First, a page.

@Auspice @Roz I spoke to an EEOC rep, and am now just waiting for a phone interview to finish filing the charge.



  • @Macha said in The Work Thread:

    @Auspice @Roz I spoke to an EEOC rep, and am now just waiting for a phone interview to finish filing the charge.

    Good luck!



  • star eyes

    Coworker that had asked for a meeting Monday just stopped by my desk: 'I just realized Monday is Labor Day. If you aren't going to be here, we can reschedule.'

    Me: 'Well... I wasn't planning to, but I can be here.'

    Him: 'Go ahead and reschedule for another day.'


  • Pitcrew

    @Auspice WTF even.



  • @gryphter said in The Work Thread:

    @Auspice WTF even.

    I can understand it to an extent: we're in the thick of UAT and there's a code release / UAT scheduled for Monday, so he has to be here.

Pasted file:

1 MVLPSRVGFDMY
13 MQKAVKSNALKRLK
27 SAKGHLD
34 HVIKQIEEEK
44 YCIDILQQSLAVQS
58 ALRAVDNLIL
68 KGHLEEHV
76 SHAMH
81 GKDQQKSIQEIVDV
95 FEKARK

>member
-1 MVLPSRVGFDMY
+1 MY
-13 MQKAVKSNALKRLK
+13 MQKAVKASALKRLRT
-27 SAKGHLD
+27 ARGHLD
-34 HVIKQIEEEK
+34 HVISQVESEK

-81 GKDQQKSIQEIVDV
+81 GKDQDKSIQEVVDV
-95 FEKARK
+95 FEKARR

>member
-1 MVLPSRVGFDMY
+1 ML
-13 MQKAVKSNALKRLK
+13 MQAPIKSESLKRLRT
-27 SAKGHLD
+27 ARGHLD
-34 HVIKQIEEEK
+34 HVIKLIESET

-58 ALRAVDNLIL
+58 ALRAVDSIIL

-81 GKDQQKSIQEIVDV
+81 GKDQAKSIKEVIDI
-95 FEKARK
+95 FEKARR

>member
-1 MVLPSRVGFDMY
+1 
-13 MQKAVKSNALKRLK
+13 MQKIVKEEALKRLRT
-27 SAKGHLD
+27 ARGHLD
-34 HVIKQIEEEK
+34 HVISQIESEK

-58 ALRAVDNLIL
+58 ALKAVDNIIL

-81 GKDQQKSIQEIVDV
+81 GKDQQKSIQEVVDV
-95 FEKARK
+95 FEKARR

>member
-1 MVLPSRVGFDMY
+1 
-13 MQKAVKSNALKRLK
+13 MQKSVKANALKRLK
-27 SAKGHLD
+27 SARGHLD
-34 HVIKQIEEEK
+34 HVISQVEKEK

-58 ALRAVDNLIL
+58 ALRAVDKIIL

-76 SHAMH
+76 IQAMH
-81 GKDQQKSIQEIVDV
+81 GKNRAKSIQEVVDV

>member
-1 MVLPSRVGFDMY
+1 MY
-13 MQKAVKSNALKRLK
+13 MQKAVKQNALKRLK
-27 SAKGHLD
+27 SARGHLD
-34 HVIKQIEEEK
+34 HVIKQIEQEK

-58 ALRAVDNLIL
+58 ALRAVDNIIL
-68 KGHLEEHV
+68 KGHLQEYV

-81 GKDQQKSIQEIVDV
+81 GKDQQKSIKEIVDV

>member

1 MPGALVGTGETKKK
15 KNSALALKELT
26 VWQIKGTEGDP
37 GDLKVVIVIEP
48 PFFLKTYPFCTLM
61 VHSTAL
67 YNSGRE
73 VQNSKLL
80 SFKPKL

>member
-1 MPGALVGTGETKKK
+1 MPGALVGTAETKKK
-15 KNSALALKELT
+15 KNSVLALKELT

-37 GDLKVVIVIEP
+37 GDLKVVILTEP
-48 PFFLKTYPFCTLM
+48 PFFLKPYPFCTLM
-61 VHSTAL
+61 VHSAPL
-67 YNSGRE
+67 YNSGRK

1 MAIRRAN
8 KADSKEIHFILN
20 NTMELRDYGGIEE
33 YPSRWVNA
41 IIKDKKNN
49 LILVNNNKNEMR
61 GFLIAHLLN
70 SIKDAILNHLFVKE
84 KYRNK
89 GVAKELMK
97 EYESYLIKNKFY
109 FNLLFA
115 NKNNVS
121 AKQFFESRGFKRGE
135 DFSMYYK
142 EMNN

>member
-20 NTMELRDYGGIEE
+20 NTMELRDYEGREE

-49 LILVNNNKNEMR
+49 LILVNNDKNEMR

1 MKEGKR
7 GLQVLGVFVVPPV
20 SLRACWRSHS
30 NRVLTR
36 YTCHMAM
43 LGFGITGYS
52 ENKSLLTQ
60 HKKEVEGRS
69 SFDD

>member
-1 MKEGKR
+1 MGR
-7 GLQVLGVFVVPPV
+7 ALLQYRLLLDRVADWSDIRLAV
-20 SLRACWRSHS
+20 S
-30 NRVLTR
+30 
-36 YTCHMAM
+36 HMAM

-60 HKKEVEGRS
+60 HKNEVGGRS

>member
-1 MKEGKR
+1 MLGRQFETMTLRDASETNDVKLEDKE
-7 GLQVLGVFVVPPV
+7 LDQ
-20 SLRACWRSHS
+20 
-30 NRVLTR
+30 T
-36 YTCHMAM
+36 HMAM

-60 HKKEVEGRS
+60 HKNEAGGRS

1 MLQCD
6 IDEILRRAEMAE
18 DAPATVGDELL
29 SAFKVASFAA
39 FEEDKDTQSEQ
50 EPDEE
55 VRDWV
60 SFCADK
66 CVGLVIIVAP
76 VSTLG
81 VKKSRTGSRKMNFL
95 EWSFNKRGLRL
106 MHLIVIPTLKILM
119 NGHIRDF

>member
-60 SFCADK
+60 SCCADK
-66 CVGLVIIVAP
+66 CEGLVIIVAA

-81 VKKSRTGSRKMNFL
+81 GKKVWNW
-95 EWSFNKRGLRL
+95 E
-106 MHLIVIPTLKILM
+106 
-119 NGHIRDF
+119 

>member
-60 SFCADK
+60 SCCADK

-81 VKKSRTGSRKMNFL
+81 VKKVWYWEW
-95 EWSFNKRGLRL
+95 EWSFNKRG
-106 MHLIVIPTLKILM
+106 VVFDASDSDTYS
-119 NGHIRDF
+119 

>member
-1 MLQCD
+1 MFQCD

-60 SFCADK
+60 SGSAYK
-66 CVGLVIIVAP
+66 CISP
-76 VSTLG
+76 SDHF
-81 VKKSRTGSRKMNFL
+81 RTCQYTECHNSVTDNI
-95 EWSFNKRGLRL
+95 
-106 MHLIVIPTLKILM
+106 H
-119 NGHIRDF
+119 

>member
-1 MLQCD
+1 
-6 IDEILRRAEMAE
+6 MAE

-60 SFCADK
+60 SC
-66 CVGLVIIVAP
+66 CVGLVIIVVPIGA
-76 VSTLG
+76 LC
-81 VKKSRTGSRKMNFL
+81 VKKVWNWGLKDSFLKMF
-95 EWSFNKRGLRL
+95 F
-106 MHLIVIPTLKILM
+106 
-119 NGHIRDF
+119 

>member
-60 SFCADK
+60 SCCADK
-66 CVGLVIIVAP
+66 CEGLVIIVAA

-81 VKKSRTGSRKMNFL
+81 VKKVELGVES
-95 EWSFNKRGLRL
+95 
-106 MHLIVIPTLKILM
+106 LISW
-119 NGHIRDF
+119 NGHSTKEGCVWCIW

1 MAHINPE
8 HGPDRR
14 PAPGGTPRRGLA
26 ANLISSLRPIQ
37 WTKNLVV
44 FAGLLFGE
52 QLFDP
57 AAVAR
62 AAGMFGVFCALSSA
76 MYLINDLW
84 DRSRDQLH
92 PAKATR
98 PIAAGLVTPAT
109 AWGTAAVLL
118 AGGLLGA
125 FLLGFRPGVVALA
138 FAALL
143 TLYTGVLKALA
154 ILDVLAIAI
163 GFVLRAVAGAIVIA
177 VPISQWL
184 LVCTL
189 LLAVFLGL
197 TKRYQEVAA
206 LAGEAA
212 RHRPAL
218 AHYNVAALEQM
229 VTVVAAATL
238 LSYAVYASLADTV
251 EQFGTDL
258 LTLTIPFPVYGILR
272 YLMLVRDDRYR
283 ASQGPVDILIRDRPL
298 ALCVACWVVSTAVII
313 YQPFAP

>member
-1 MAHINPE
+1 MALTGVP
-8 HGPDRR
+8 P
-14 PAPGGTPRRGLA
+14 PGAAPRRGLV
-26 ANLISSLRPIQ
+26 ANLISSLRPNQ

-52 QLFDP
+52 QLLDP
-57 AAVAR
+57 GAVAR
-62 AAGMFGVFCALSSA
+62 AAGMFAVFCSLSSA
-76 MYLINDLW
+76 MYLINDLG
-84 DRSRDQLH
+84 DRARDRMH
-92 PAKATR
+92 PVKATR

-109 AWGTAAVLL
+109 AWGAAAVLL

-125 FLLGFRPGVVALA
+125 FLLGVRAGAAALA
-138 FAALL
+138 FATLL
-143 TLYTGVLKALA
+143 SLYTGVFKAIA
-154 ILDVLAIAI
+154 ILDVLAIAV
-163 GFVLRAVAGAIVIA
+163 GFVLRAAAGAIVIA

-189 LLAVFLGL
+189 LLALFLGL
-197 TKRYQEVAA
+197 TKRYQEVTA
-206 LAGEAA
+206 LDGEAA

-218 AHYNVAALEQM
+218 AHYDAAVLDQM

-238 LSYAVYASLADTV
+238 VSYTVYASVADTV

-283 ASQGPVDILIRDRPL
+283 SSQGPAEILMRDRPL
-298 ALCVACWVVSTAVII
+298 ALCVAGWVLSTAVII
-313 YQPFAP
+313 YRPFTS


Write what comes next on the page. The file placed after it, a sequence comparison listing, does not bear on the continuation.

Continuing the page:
I, on the other hand, do not.



  • That kind of thing can be extra fun with international teams.

    I live and work in the UK, my boss and every other member of my team are in the USA. Generally? This works out really nicely, I basically get to rule my own domain for all of Europe and while I am supported really well by my manager and colleagues they do not try to micromanage at all and generally try to schedule things so that I am not stuck working too late.

    On Monday though? My boss did not realize it was a national holiday here. Where are you? Why are you not dialing into this meeting? I was half way to getting drunk in a beer garden.


  • Pitcrew

    "Guys, I'm never going to be the boss who tells you to 'act busy.' And if I ever said that 'if you have time to lean you have time to clean' thing I'm pretty sure I'd tear my own tongue out. If you need to take a breather and kick it in the stockroom for a few, go for it.

    "But first of all, I am never going to apologize for telling you to get off your phones and do work when you are at work, if there is something that needs doing, no matter how much you sulk about it. And second, our job is commissioned sales.